Friday, December 21st, 2007
How to Host a Toddler Cookie Decorating Party
Hosting a cookie decorating party is simple.
No, it’s insanely simple. My wife devised the perfect plan. We asked our daughter who should be invited, then called up the parents and told them to bring a dozen cookies.
Yep, we baked nothing. We merely provided the toppings and the venue.
What toppings? Flaked coconut, spice gumdrops, raisins, marshmallows, chopped macadamia nuts and hazelnuts and Reese’s peanut butter cup baking pieces. Oh, and six types of cake topper sprinkles.
We also had homemade butter cream frosting in red, green and white, in cake decorating squeeze bags, as well as bowls for spreading with a butter knife. Oops, yeah, the frosting took a small amount of time to make, but everything else was store bought.
The toppings were placed in the middle of a table, and the kids were seated with cutting boards in front of them as a decorating surface. Large plates would also work.
Each parent assisted in the decorating, particularly with applying or spreading the icing. Two icing spreaders and extra-wide spreading knives were used.
Completed cookies were moved to a staging area on the kitchen counter that was lined with parchment paper, although aluminum foil or wax paper would also work.
The activity entertained the kids, 5 girls and 1 boy, ages 3 to 4, for 45 minutes, then they washed their hands and played around the house. Consider the attention span of the kids you invite. Most of my daughter’s male friends would never sit still for such an activity.
Sometime later my daughter returned to the table and when the other kids took notice, they also decorated cookies for another half-hour.
Some kids meticulously attended a total of three cookies whiles others were a mini production house, working their way through ten cookies.
A Note about Sweets
We only eat candy on special occasions, usually holidays and birthdays. Our 3-year-old daughter had her dental check-up last week and has perfect teeth. We aim to keep it that way. We classify our December cookie-making party as a holiday event.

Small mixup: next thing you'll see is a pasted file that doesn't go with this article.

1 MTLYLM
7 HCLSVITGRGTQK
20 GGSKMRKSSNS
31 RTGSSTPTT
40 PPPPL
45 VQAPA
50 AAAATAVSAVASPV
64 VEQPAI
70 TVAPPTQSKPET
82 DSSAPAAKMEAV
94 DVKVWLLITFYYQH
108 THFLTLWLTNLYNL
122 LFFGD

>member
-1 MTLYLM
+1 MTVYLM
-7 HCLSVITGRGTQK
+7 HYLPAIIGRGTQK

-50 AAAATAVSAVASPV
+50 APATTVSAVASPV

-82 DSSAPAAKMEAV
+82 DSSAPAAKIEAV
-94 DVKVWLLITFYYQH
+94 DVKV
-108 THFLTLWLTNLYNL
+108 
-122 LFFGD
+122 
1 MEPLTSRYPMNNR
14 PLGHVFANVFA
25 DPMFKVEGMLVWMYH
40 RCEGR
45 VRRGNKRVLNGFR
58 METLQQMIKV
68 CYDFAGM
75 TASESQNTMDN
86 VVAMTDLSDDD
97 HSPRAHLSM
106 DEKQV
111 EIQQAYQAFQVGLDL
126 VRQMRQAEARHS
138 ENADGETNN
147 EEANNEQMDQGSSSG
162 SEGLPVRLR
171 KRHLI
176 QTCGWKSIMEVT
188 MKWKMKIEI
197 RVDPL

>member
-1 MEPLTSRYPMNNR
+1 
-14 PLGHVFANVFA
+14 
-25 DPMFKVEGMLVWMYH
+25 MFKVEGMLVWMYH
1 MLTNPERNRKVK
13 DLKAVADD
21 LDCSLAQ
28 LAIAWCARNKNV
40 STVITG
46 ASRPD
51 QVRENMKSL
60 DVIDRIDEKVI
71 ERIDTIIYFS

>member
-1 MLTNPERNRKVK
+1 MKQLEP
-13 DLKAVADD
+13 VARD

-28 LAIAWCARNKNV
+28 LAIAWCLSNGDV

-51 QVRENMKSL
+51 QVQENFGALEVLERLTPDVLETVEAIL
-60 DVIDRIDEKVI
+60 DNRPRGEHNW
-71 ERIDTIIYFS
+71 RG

What Didn’t Work:
- Full-size marshmallows. They were okay, but we’ll use mini-marshmallows next time. They made the cookies look… interesting. The kids completely didn’t care. Just plunk that sucker on there.
- Too few cake sprinkle containers. Our six types of sprinkles were in one six-tab dispenser. Next time we’ll buy individual shakers.
- Narrow metal cake frosting tips. Next time we’ll only use wide-mouth tips that are easier to squeeze icing through.
- Difficult icing bags. Squeezing an icing bag is like squeezing a toothpaste tube that is open at both ends. Adults twist the far end into a knot, but toddlers can’t hold that knot closed. Next time we’ll add twist-ties or rubber bands.
- Parents brought more than enough cookies. One child has a father with a gluten allergy, so he brought cookies made from gluten-free almond flour.
- Cookies were communally shared, so a kid who brought gingerbread men could also decorate moose cookies, and so forth.
- Spiced gumdrops were a favorite topping. One child put them on all of her cookies because they were colorful, then near the end tasted one and decided she didn’t like them. Oops!
- Everything else worked. Leftover cookies were placed in plastic bags and decorated cookies were put back into the containers parents brought with them. After the party ended, we decorated a few more cookies that some parents left us and walked them over to our neighbors.
(Those eyeballs are left over from a gingerbread house kit, brought by one of the parents.)
That last snowman is an example of my wife’s cookie decorating prowess.